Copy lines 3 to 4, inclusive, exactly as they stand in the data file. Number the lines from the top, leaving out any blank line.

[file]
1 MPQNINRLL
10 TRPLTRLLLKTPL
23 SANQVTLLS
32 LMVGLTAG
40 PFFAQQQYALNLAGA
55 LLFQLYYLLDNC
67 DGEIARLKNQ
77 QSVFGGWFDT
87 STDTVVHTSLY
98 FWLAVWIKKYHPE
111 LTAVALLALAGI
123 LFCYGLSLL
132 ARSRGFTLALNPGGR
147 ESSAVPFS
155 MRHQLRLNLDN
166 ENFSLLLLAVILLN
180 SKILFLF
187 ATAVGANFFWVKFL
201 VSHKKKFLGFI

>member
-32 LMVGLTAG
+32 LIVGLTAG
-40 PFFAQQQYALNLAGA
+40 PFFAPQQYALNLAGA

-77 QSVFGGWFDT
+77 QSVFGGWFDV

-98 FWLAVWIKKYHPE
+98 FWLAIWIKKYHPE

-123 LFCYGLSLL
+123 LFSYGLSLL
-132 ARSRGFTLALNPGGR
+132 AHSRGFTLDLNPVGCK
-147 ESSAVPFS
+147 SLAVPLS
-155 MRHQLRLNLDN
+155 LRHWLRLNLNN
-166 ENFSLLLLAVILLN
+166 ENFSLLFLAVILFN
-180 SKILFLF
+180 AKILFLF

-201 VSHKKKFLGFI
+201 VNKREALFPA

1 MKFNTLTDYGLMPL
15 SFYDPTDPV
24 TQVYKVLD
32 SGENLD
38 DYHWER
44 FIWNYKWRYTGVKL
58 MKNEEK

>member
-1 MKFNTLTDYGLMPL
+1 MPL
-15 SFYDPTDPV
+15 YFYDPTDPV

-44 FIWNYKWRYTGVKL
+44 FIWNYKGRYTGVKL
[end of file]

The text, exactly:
23 SANQVTLLS
32 LMVGLTAG